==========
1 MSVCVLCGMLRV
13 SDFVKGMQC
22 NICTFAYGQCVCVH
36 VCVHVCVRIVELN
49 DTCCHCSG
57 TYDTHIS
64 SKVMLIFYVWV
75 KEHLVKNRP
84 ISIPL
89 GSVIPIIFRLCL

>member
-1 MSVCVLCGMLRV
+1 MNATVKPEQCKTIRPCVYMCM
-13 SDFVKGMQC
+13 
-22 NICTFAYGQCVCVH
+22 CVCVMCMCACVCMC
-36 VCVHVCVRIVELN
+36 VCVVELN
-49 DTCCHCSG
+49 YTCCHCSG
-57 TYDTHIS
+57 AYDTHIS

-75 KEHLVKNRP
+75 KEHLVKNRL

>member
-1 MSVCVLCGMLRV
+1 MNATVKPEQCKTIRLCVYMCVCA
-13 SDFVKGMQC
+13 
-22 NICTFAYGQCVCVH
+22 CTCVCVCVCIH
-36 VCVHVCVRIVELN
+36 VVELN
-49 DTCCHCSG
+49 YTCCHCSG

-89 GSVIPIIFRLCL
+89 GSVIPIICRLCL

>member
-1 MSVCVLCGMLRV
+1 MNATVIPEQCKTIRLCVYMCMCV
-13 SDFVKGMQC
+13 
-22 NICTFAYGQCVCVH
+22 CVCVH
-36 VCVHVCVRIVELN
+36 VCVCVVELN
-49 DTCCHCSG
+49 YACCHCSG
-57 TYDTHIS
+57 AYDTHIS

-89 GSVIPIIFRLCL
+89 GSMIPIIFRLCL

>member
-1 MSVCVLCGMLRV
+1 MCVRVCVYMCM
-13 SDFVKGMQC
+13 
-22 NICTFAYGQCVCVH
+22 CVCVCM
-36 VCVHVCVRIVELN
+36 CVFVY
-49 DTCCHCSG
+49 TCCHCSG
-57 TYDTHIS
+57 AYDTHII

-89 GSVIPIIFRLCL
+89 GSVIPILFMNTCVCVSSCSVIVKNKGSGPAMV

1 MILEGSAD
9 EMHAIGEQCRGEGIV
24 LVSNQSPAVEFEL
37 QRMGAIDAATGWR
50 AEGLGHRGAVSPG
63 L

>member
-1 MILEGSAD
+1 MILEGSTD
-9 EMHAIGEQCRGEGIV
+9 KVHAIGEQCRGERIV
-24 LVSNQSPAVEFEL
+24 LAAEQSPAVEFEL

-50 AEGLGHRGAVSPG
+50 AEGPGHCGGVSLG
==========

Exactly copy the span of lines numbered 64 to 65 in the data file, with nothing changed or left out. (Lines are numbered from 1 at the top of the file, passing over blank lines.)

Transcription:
+49 TCCHCSG
-57 TYDTHIS